Here we report that TCF-4N has multiple roles in regulation of transcription. While TCF-4N interacts with β-catenin and inhibits a TCF/LEF-responsive promoter, TCF-4N also interacts with β-catenin to activate promoters that are not responsive to TCF/LEFs. For example, TCF-4N synergizes with β-catenin to coactivate the orphan nuclear receptor SF-1. In addition, TCF-4N interacts functionally with β-catenin and p300 to coactivate the adipogenic transcription factor C/EBPα. Ectopic expression of TCF-4N in 3T3-L1 preadipocytes partially relieves the block of adipogenesis caused by dominant stable β-catenin, consistent with a model in which TCF-4N regulates Wnt signaling by redirecting β-catenin from TCF/LEF transcription factors to other transcription factors, including SF-1 and C/EBPα.
Mouse 3T3-L1 preadipocytes and human embryonic kidney 293T cells were maintained in Dulbecco's modified Eagle's medium (Life Technologies, Inc.) containing 10% calf serum (Sigma) as previously described (42). Y1 adrenocortical carcinoma cells were cultured in Dulbecco's modified Eagle's medium containing 7.5% horse serum (Invitrogen) and 2.5% fetal bovine serum (Invitrogen). 3T3-L1 preadipocytes were induced to differentiate into adipocytes 2 days after confluence as described previously (11). To visualize cytoplasmic lipid accumulation, 3T3-L1 cells were stained with Oil Red-O (31). To quantify retention of Oil Red-O, stained adipocytes were extracted with 1 ml of 4% Igepal CA-630 (Sigma) in isopropanol for 15 min, and absorbance was measured by spectrophotometry at 520 nm (1). Nuclear extracts were prepared essentially as described previously (5).
TCF-4N (see Fig. Fig.1A)1A) was amplified from embryonic day 12.5 developing mouse pituitary gland by reverse transcription-PCR and subcloned into pcDNA3.1+ (Invitrogen) as described previously (3). An N-terminal deletion of the first 31 amino acids (ΔNTCF-4N) was generated by PCR with TCF-4N as a template (see Fig. Fig.1B).1B). The forward primer (5′-GGATCCACCATGTCGGAAAACTCCTC-3′) included a consensus start site of translation downstream of a BamHI restriction site, while the reverse primer (5′-TTATACCCGCACATGTCCAC-3′) recognized the unique 3′ untranslated region of TCF-4N. The resulting PCR fragment was subcloned into pCR2.1 (Invitrogen). The BamHI-XhoI fragment was then subcloned into the BamHI and XhoI sites of pcDNA3-AU1/Flag. To create a retroviral expression vector for TCF-4N, the HindIII-XhoI fragment from TCF-4N in pcDNA3.1+ was subcloned into the HindIII and XhoI sites of pTS13 containing a HindIII linker.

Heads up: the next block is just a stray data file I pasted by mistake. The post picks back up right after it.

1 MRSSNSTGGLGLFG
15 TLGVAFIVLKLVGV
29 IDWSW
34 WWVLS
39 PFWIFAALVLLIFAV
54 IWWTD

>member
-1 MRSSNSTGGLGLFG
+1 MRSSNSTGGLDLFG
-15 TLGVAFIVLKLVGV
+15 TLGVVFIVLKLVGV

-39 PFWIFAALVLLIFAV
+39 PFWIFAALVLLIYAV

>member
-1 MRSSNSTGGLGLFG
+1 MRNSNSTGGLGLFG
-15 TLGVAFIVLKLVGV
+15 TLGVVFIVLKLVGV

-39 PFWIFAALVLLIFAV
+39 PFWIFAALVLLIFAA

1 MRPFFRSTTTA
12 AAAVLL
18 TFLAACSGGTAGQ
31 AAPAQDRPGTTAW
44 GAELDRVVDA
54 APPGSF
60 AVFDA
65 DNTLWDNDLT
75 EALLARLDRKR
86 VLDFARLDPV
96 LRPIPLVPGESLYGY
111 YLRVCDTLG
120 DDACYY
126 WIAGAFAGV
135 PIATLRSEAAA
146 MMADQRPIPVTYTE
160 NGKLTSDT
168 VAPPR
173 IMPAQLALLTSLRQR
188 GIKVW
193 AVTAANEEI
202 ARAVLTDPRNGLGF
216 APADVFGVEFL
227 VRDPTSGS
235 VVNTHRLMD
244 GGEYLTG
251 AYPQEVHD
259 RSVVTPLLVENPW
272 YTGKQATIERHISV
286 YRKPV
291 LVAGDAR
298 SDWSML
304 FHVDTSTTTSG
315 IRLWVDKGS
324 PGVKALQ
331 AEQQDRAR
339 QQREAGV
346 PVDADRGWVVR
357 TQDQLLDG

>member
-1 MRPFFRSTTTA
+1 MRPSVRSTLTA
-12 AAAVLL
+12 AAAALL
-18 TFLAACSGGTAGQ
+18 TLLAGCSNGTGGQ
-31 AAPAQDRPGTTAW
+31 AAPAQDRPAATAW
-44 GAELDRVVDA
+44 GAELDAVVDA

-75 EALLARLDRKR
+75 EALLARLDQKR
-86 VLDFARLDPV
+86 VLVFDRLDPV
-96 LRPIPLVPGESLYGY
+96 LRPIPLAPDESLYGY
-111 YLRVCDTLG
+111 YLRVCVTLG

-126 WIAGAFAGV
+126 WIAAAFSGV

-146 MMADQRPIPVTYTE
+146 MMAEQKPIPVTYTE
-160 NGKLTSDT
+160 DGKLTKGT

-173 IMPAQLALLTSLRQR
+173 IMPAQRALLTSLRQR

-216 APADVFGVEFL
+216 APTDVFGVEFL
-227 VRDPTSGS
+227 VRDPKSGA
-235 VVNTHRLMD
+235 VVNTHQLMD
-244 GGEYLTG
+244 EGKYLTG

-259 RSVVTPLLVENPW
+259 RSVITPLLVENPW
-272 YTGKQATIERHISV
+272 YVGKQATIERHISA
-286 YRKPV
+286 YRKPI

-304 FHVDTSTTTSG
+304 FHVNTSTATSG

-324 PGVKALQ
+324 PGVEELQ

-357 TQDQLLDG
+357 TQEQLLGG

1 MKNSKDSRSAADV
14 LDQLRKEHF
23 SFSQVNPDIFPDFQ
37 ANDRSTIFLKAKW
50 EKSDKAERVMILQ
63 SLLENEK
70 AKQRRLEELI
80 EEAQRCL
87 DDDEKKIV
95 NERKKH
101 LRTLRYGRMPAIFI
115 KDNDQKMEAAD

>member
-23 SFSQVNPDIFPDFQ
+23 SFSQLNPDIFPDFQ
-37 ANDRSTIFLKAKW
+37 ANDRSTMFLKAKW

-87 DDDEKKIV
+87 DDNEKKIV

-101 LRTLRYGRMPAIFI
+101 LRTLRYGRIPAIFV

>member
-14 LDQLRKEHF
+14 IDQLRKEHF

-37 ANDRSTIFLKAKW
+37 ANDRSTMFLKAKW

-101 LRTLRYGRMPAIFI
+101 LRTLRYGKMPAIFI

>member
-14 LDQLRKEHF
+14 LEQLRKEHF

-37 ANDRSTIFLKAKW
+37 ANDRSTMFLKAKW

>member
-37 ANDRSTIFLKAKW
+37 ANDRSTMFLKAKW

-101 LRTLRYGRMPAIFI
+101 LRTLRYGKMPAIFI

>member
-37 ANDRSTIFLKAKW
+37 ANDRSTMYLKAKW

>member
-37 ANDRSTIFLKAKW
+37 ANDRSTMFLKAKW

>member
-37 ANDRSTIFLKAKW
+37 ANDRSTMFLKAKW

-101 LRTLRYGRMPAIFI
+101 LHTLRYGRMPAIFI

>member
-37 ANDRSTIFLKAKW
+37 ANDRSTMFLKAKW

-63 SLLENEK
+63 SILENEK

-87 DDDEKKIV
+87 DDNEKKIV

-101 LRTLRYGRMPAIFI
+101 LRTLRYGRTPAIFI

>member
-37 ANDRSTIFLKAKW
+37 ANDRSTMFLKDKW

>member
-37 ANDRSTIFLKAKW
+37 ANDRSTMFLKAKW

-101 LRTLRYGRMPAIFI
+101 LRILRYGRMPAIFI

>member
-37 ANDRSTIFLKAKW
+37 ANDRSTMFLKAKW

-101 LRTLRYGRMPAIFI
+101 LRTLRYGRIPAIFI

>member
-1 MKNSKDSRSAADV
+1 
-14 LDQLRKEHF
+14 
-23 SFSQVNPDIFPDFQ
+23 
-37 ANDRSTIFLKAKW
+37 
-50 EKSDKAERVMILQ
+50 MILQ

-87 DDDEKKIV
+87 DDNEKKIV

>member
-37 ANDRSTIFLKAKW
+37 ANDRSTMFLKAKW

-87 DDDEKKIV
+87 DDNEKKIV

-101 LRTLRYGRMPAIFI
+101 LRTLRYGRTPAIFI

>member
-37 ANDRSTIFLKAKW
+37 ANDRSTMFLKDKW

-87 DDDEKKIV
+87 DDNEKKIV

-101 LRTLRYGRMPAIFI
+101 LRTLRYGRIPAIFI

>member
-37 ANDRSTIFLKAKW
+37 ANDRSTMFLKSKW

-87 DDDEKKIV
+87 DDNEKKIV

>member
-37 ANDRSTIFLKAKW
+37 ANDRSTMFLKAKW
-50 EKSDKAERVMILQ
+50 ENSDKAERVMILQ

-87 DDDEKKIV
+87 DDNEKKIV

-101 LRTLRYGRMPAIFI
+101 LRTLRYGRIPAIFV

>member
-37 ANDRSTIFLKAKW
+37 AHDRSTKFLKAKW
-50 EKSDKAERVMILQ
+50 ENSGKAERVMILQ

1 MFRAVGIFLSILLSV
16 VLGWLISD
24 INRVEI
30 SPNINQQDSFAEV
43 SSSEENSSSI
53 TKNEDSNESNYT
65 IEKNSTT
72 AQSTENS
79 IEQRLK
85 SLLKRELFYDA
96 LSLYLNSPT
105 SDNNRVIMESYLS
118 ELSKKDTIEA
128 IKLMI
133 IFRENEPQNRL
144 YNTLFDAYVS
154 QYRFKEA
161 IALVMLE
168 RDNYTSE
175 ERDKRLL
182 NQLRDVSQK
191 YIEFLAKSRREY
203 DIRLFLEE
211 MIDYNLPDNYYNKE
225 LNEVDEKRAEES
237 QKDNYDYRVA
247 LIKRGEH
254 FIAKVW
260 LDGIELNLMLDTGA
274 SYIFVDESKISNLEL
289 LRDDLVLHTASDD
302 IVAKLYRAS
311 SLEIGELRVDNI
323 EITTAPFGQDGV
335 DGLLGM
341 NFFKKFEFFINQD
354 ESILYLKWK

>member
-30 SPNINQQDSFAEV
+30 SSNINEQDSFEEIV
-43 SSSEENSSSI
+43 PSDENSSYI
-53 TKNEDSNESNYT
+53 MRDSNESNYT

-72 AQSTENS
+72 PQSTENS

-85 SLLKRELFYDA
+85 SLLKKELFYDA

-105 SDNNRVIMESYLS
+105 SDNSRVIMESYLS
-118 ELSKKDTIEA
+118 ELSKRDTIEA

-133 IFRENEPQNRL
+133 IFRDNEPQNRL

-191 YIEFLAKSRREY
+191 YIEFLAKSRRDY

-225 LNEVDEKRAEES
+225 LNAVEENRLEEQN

The following reporter genes were used: pTOPFLASH and pFOPFLASH (Upstate Biotechnology), cyclin D1-luciferase, mutant TCF(1) and mutant TCF(0-4) (human cyclin D1 [−961]; Frank McCormick, University of California-San Francisco), (Gal4)5-SV40-luciferase (Mitchell A. Lazar, University of Pennsylvania), α-inhibin-luciferase (Kelly Mayo, Northwestern University), LexA-luciferase (Holly Ingraham, University of Californi-San Francisco), and leptin-luciferase and mutant leptin-luciferase (M. Daniel Lane, Johns Hopkins University). Expression constructs for mutant human β-catenin containing an in-frame N-terminal deletion of amino acids 29 to 48 and ΔNTCF-4E were provided by Frank McCormick (University of California-San Francisco). The expression construct for TCF-4N was described previously (3), and the expression vector for TCF-4E was from Gregory Dressler (University of Michigan).
The mouse C/EBPα expression vector was described previously (36). An expression construct for a fusion protein of the Gal4 DNA binding domain and β-catenin, Gal4-βCat, was provided by Kun-Liang Guan (University of Michigan). Expression vectors for mouse SF-1 and a fusion between the LexA DNA binding domain and SF-1 were from Holly Ingraham (University of California-San Francisco). The expression vector encoding a fusion protein of the Gal4 DNA binding domain and the C/EBPα transactivation domain, Gal4-C/EBPα, was described previously (5). Expression vectors for a deletion mutant of C/EBPα lacking all conserved regions but CR2 (CR2-C/EBPα) and a deletion mutant lacking CR2 (CR1/3/4-C/EBPα) were described previously (5). The human p300 expression vector pVR1012-p300 was obtained from Gary Nabel (National Institutes of Health).
Human embryonic kidney 293T cells (40-mm plates) were transiently transfected by calcium phosphate coprecipitation with 4 μg of total DNA, including the luciferase reporter gene (as indicated), and 250 ng of cytomegalovirus β-galactosidase. Additional plasmid DNAs were varied, based upon experimental conditions, and are documented in the figure legends. A constant amount of total cytomegalovirus promoter (pcDNA3.1; Invitrogen) was maintained to control for potential squelching of the transcriptional machinery. After transfection, cells were incubated for 48 h and lysed. Luciferase activity was measured, and variations in transfection efficiency were accounted for by normalization against β-galactosidase activity (5).